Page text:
State Water Resources Research Institute Program

Project ID: 2008ND162B
Title: Rapid and Sensitive Determination of Bacteria in Water using Nanoparticles
Project Type: Research
Start Date: 3/01/2008
End Date: 2/28/2009
Congressional District: 1
Focus Categories: Water Quality, Water Supply, Methods
Keywords: Flourescent nanoparticle , Bacteria detection, Distribution Systems
Principal Investigator: Zhao, Julia Xiaojun
Federal Funds: $ 14,800
Non-Federal Matching Funds: $ 29,600
Abstract: Bacteria can grow or re-grow in distribution systems of drinking water. In fact, potable water is a major source of some bacteria colonization, for example L. pneumophila and E coli. etc. The L. pneumophila in potable water can replicate rapidly and increase in virulence. The British Communicable Disease Surveillance Center reported that 19 of 20 hospital outbreaks of Legionnaires' Disease in the United Kingdom from 1980 to 1992 were attributed to the Legionella-contaminated potable water. Given the low infectious dose of pathogenic bacteria, the presence of even a single bacterium in potable water may pose a serious health risk. Therefore, sensitive and rapid detection of bacteria in water is critical. However, the current definitive method for the detection of bacteria is by using the culture of the organism, which requires about 24 hours for bacterial growth. The method is too slow. The PCR-based method can detect bacteria within six hours; but the method requires pre-enrichment of the target bacteria. The objective of this proposal is to develop a rapid and ultra-sensitive method for the specific identification and quantitative determination of pathogenic bacteria in water. The major feature of the proposed method is the employment of fluorescent nanoparticles as target bacteria identifiers that could emit strong fluorescent signals. The method will consist of three major steps. First, the nanoparticles need to react with a specific antibody to form a conjugate of nanoparticle-antibody (NP-Ab). Second, based on the antibody-antigen reaction, the NP-Ab conjugates have to identify target bacteria cells from a sample by attaching the NP-Ab to the bacteria surface antigen. Third, target bacteria need to be qualitatively and quantitatively determined by measuring the fluorescence intensity and wavelength. The project has three goals. Goal 1 of the development of multiple colored nanoparticles has been achieved in the first year (2006). Goal 2 of the determination of target bacterial cells using nanoparticles has been accomplished in the second year (2007). In this year's Fellowship, Goal 3, "Simultaneous Determination of Multiple Pathogenic Bacteria Using Nanoparticles" is proposed.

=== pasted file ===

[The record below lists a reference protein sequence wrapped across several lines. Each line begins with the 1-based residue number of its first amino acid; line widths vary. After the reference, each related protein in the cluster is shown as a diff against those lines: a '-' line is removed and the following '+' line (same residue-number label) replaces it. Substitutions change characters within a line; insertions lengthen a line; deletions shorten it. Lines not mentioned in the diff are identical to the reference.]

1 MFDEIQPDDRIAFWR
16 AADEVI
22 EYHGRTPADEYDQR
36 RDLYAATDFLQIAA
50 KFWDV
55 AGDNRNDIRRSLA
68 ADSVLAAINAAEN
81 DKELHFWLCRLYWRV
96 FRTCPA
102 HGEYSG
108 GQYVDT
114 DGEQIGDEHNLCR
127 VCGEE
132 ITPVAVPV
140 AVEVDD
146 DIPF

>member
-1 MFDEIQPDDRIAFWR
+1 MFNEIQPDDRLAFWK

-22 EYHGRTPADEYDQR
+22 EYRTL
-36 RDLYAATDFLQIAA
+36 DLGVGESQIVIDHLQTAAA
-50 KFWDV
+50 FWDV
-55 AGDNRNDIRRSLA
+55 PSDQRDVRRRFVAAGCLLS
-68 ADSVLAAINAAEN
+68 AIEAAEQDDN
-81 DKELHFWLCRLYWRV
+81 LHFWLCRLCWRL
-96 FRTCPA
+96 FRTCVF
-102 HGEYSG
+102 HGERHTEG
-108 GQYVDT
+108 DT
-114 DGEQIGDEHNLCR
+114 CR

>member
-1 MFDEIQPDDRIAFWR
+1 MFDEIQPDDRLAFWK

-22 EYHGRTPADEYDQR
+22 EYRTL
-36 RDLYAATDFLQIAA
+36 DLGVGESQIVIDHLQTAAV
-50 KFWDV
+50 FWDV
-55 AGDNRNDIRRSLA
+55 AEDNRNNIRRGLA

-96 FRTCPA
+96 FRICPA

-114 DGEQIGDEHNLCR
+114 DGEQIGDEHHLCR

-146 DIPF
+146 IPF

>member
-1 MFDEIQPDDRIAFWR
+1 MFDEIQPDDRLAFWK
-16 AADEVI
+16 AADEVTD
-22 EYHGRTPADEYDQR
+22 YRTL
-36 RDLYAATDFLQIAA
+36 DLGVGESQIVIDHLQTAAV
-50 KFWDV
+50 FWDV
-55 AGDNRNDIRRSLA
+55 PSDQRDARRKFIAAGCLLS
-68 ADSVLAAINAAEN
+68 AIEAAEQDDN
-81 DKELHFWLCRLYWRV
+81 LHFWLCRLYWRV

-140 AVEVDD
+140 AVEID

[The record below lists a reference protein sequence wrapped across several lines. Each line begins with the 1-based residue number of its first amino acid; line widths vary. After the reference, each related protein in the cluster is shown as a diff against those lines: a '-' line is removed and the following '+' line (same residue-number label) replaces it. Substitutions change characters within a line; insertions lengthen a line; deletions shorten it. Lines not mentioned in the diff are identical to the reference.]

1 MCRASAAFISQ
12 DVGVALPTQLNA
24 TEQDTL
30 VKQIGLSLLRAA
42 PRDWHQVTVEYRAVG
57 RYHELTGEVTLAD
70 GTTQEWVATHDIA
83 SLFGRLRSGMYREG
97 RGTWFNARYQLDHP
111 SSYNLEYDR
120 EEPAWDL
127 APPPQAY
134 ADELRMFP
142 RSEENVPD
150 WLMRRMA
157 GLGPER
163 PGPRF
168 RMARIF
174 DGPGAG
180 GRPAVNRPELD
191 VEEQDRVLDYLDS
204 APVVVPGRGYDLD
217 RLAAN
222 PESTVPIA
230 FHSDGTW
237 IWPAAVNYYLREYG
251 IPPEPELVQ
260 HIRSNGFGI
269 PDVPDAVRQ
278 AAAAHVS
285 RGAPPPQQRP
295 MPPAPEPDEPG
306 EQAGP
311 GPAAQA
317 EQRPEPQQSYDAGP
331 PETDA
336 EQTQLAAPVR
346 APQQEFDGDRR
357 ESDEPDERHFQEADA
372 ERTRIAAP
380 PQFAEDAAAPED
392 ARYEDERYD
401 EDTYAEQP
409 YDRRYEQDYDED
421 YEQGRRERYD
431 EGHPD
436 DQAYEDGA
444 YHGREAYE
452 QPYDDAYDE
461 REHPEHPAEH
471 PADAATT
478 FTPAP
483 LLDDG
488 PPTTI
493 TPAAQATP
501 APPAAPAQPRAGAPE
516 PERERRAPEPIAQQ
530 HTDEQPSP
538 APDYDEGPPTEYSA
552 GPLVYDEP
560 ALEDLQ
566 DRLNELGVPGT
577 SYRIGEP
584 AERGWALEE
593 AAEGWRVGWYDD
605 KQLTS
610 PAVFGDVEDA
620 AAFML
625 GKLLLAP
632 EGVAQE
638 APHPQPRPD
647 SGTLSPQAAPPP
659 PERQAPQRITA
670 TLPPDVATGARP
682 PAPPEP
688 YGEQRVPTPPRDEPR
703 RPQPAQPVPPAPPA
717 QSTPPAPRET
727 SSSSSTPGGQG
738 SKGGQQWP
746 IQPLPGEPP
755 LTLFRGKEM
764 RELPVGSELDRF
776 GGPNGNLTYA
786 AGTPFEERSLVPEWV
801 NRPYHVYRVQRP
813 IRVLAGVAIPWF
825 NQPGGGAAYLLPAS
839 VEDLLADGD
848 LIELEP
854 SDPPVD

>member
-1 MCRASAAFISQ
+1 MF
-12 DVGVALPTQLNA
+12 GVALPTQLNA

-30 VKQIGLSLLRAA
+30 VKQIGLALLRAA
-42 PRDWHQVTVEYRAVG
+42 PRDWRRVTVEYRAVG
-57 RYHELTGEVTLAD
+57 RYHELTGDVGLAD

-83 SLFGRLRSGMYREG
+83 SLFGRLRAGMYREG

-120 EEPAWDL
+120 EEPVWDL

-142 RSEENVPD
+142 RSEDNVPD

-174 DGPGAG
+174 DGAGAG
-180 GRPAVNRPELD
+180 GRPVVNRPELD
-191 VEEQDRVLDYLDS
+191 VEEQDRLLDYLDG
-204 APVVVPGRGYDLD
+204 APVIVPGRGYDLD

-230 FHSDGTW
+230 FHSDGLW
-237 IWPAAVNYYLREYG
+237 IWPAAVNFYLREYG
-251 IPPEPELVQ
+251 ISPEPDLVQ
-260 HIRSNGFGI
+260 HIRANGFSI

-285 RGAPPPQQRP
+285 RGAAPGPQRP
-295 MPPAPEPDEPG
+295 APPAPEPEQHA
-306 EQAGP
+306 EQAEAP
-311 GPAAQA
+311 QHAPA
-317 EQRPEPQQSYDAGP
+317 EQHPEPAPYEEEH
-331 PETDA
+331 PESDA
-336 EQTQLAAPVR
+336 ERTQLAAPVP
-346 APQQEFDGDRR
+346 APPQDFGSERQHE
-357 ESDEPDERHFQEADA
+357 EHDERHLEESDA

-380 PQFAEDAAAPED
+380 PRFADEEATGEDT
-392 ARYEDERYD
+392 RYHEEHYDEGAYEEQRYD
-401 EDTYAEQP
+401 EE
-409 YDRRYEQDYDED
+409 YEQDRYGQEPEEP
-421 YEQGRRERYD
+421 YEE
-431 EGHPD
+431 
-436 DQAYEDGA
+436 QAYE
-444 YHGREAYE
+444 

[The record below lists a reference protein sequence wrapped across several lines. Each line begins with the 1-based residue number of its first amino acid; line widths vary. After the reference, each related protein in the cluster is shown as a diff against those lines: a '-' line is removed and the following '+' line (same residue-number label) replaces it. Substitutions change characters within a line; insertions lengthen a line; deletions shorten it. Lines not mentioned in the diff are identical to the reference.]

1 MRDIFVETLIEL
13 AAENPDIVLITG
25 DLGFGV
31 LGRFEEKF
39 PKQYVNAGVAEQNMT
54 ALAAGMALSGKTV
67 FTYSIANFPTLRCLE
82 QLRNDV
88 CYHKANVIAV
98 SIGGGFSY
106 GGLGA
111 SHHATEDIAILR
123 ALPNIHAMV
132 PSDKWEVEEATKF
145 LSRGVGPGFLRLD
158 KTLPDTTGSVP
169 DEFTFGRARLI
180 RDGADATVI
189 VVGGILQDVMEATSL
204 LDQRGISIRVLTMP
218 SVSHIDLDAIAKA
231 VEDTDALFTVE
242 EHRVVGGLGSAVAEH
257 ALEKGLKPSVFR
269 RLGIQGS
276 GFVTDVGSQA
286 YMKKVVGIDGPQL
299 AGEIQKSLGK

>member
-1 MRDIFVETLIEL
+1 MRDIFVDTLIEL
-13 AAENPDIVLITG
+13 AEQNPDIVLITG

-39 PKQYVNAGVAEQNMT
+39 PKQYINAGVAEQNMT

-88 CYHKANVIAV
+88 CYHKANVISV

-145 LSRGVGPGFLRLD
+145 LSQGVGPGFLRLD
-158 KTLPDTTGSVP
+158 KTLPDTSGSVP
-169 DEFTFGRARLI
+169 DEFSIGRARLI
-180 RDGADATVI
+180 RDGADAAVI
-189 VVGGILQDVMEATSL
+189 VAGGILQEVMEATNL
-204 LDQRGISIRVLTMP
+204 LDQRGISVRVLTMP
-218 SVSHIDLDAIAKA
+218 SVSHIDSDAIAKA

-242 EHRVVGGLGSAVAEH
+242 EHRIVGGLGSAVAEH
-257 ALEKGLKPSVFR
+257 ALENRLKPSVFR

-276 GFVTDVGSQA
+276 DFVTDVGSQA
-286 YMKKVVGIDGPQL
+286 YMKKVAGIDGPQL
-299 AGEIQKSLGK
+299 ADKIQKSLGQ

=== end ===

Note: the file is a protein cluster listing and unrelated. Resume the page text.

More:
Progress/Completion Report, PDF

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